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Press Release 05-13-2021

EEOC Sues Hiland Dairy for Disability Discrimination

Company Refused to Hire Vision-Impaired Applicant, Federal Agency Charges

ST. LOUIS – Hiland Dairy Foods, a Missouri-based producer and distributor of dairy products, violated federal law when it refused to hire a man to work in its Norman, Okla., plant because he was vision-impaired, the U.S. Equal Employment Opportunity Commission (EEOC) charged in a lawsuit filed today.

According to the suit, Hiland interviewed the man, toured the plant with him, and was aware of his vision impairment before it offered him a Dairy Plant Worker position conditioned on passing a preemployment medical exam. The doctor responsible for administering the exam disqualified him, deeming him a “safety concern” despite never having examined him. Neither Hiland nor the doctor considered whether any assistive devices or other reasonable accommodations could mitigate any potential safety concerns. Hiland then withdrew the job offer.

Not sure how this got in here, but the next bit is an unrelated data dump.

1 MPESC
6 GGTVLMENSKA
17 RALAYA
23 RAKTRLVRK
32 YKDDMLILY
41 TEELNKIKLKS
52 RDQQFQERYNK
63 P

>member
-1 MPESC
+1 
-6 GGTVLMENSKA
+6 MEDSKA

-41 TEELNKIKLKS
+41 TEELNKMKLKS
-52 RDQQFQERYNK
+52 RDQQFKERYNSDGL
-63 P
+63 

Such alleged conduct violates the Americans with Disabilities Act (ADA), which prohibits discrimination due to disability. The EEOC’s suit, filed in U.S. District Court for the Western District of Oklahoma (Equal Employment Opportunity Commission v. Hiland Dairy Foods Company, LLC, Civil Action No. 5:21-cv-00483), charges that Hiland violated the ADA by refusing to hire the applicant because of his disability and because he required a reasonable accommodation. The EEOC seeks monetary relief and instatement for the applicant, an order prohibiting future discriminatory conduct against disabled individuals, and other relief.

“The purpose of Title I of the ADA is to ensure people with disabilities have an equal opportunity to work to their full ability, unencumbered by myths, fears and stereotypes related to their conditions,” said Andrea G. Baran, the EEOC’s regional attorney in St. Louis. “Millions of American workers with vision impairments successfully perform a wide range of jobs, and everyone is entitled to that opportunity.”

L. Jack Vasquez, Jr., director of the EEOC’s St. Louis District office, added, “Vision impairments are as diverse as individuals, and assistive devices can be technologically advanced or as simple as a plastic magnifier. Employers must take the time to individually assess a worker’s ability to perform essential job functions with or without a reasonable accommodation.”

The St. Louis District office oversees Missouri, Kansas, Nebraska, Oklahoma and a portion of southern Illinois.

The EEOC advances opportunity in the workplace by enforcing federal laws prohibiting employment discrimination. More information is available at Stay connected with the latest EEOC news by subscribing to our email updates.